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The student news of St. Paul Academy and Summit School

The Rubicon

The student news of St. Paul Academy and Summit School

The Rubicon

A sneak-peek into the unique booths at Friday’s Culture Fair

CULTURE+%26+CONNECTION.+Freshman+Florence+Barrera+has+helped+assemble+a+booth+for+Mexican+culture+to+be+presented+at+the+Jan.+26+Culture+Fair.+Barreras+dad%2C+a+Mexican+immigrant%2C+has+helped+supply+her+with+candies+and+goods+through+his+connections+to+local+Mexican+businesses.+Theres+a+rich+culture+to+%5BMexico%5D%2C+and+I+just+want+people+to+see+that%2C+they+said.+%28Submitted+Photo%3A+Florence+Barrera%29
CULTURE & CONNECTION. Freshman Florence Barrera has helped assemble a booth for Mexican culture to be presented at the Jan. 26 Culture Fair. Barrera’s dad, a Mexican immigrant, has helped supply her with candies and goods through his connections to local Mexican businesses. “There’s a rich culture to [Mexico], and I just want people to see that,” they said. (Submitted Photo: Florence Barrera)

As part of Community Day on Jan. 26, the Culture Fair will allow students to showcase different elements of their identity to the broader community through exhibitions like booths and posters. Sophomore William Hanna and freshman Florence Barrera are preparing their booths ahead of time to bring meaningful knowledge and understanding to an essential aspect of themselves.
Hanna, alongside the affinity group Rainbow Connection, is helping create a booth to educate others about the history of the queer community. Hanna admitted that the concept of a culture fair has required some reworking, as the meaning of culture within the queer community carries a unique weight.
“We don’t have as much of a common culture, I guess,” Hanna said. They explained that the traditional iconography associated with the queer community, such as drag, can be inclusive for some but not all.
“…something that’s hard is that there’s also a lot of people who are completely disconnected from that and who that doesn’t really represent,” they said. For this reason, Hanna and Rainbow Connection are taking more of an informative approach.
“That’s kind of the thing that binds the community together more than anything, our shared history,” they said.
Hanna believes that while SPA tends to be inclusive of queer culture, there is an “unintended side effect” of students forgetting the difficult history.
“You could get fired from your job [for being queer] until, like, recently. Fully thrown in jail, and publicly executed, just absolutely ridiculous stuff until not that long ago… Most people our age have only seen the era of the queer community where we are able to be open and be who we are in public, but I think they miss a lot of the weight that carries for us,” they said.
Hanna added that in recognizing queer history, it is vital to acknowledge the path that the nation is heading on in the present.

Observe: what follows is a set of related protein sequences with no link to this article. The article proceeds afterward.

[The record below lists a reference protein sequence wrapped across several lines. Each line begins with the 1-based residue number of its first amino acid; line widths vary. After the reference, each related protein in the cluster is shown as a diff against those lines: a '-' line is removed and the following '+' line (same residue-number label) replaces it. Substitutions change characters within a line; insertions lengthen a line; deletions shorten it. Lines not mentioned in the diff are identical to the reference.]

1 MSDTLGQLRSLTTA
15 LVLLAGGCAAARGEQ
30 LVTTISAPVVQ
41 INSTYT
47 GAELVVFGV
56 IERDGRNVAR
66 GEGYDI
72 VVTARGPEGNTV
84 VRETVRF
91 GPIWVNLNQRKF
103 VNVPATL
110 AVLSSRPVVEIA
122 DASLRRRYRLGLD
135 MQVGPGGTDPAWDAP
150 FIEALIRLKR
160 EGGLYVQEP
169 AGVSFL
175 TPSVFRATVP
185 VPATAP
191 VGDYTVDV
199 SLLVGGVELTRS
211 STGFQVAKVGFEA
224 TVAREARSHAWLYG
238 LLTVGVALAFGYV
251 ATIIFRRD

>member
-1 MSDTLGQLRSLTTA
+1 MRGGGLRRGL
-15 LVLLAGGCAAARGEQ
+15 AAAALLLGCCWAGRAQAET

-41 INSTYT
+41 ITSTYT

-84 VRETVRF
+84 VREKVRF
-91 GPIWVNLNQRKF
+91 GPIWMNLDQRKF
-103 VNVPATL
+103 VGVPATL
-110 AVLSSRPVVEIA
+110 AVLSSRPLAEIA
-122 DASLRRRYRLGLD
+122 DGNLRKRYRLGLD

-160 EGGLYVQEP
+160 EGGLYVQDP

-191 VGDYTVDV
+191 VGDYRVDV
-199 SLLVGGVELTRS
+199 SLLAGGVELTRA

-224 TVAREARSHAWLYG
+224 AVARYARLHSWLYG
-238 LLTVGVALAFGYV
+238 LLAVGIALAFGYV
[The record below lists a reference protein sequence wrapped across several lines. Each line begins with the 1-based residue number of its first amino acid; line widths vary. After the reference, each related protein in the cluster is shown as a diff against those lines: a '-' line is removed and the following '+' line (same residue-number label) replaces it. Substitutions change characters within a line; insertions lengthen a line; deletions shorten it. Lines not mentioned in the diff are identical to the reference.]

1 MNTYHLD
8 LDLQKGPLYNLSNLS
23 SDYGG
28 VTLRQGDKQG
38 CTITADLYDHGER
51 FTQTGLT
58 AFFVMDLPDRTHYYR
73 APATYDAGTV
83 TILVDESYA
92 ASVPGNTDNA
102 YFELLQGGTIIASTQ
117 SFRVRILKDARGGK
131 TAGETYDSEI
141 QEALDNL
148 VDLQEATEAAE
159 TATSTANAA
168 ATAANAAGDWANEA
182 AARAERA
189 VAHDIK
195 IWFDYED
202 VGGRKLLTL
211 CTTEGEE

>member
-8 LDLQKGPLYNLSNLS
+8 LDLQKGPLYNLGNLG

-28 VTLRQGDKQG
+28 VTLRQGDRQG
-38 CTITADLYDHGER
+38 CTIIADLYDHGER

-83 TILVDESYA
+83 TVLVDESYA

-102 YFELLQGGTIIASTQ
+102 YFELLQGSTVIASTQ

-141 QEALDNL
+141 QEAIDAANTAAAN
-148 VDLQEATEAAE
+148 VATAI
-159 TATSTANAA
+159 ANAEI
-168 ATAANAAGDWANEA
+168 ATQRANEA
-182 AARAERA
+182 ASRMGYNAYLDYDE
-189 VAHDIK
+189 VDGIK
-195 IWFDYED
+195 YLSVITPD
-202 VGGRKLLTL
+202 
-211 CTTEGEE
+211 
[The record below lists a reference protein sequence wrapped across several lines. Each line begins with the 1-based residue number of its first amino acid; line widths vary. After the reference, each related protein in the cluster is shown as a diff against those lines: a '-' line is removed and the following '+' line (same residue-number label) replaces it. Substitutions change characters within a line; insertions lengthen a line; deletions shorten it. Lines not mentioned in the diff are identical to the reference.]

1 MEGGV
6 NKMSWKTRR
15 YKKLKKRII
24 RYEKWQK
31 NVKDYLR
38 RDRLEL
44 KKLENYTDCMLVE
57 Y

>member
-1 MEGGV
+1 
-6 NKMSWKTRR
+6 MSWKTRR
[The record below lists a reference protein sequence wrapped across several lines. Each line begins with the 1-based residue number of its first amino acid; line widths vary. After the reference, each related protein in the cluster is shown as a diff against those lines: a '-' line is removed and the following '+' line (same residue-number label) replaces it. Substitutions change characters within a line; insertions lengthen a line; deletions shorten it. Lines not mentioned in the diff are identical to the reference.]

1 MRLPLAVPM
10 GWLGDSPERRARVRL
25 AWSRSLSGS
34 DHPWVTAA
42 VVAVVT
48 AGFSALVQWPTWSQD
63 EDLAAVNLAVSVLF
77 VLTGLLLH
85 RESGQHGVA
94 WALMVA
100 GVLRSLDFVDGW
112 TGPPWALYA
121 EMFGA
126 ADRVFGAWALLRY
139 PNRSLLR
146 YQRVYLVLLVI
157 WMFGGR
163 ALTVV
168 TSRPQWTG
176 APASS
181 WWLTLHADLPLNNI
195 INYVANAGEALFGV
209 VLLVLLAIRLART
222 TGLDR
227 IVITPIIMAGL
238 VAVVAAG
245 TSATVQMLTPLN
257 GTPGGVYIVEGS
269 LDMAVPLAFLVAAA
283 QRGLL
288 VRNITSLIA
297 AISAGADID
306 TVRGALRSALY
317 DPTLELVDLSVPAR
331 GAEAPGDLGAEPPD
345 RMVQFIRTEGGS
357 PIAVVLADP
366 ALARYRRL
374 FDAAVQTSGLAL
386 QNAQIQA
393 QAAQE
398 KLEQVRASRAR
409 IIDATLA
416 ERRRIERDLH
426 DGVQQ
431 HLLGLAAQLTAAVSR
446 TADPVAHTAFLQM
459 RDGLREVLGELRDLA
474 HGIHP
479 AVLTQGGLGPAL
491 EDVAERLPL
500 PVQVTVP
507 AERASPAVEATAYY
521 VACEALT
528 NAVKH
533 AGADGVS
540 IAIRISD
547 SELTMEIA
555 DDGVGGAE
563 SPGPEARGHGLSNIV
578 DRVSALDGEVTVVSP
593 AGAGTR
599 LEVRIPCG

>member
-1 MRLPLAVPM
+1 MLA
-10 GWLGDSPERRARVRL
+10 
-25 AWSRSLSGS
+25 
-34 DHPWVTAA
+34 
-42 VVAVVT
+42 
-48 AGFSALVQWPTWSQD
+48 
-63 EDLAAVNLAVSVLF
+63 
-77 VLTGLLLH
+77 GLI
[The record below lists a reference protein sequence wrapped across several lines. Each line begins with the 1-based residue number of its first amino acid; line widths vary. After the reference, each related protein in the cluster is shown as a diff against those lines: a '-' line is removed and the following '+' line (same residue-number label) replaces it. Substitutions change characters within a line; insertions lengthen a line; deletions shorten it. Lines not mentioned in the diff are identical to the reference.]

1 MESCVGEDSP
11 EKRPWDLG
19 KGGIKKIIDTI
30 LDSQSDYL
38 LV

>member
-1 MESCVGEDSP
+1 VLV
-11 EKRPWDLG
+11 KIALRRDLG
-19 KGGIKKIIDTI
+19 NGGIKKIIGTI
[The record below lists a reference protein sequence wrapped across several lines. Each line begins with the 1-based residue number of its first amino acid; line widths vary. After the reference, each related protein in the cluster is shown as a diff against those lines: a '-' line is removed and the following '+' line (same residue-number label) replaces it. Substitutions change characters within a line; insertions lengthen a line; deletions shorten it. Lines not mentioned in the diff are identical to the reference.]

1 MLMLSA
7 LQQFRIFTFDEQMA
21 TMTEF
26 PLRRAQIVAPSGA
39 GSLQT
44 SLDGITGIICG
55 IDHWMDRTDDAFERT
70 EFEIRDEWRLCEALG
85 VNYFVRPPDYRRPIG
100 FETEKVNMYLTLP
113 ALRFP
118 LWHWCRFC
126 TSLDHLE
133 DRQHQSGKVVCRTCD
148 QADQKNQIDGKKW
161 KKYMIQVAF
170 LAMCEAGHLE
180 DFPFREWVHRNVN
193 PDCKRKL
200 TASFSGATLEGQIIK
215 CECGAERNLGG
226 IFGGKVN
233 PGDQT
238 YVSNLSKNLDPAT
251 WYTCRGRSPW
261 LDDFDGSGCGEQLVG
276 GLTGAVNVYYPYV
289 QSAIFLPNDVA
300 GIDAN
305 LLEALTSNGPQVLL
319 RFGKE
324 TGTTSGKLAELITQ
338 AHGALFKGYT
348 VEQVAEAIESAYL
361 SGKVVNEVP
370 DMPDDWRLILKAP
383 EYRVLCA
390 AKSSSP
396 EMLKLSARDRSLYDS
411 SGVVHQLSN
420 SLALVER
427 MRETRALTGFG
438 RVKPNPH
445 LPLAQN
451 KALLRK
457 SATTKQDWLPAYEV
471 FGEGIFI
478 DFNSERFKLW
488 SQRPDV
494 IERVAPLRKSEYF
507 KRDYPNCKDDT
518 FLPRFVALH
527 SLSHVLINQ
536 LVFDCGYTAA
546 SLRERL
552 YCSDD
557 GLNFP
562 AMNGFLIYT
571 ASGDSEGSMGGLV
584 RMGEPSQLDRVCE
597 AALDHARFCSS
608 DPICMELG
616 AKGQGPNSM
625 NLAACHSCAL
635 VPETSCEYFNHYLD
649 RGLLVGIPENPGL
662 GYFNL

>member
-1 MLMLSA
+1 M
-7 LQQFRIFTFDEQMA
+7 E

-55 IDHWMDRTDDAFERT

“In a lot of places in the country… queer rights are regressing,” Hanna said, emphasizing that understanding queer history is relevant to navigating the current political atmosphere. Hanna and Rainbow Connection will do their part through posters and a selection of library books.

I haven’t been the most connected to my culture, but I’ve tried a lot to kind of reach out to it.

— Florence Barrera

Fellow participant Barrera will have a table for Mexican culture, complete with candies and decorations.
“I was kind of approached to do it, and I was like, ‘sure, sounds fun,’” she said.
Barrera’s connection to Mexican culture comes from her Mexican immigrant dad.
“I haven’t been the most connected to my culture, but I’ve tried a lot to kind of reach out to it,” she said. “We celebrate Day of the Dead, we celebrate Three Kings Day. He makes a lot of amazing Mexican cuisine, and I have a mask from my grandfather, who was a luchador in the sixties,” she said. Barrera noted that while SPA “isn’t the most diverse,” noting the tiny Hispanic population, the fair has the potential to bridge that gap of cultural respect and awareness. Barrera, in particular, has a specific goal in mind.
“I hope people see that it’s a beautiful culture, because I feel like a lot people can think Mexico can be this crime-riddled, drug-ridden place. And places can be like that, but it’s the same wherever you go. Like, there are a lot of poor places and heavy crime rates in America, and I think a lot of people kind of discard the quaintness of Mexico and a lot of the cities and villages there,” they said.
On Friday, Hanna and Barrera will be, amongst others, sharing aspects of their identity through Community Day’s culture fair.

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About the Contributor
Johanna Pierach, In Depth Editor
My name is Johanna Pierach (she/her). I’m the In Depth Editor for The Rubicon. At school, I’m involved in the Junior Class Leadership Council, HerSpace, IRIS, and KnitWits. I also compete for the Cross Country, Nordic, and Track teams. I love to thrift and go to concerts. I can be reached at [email protected].

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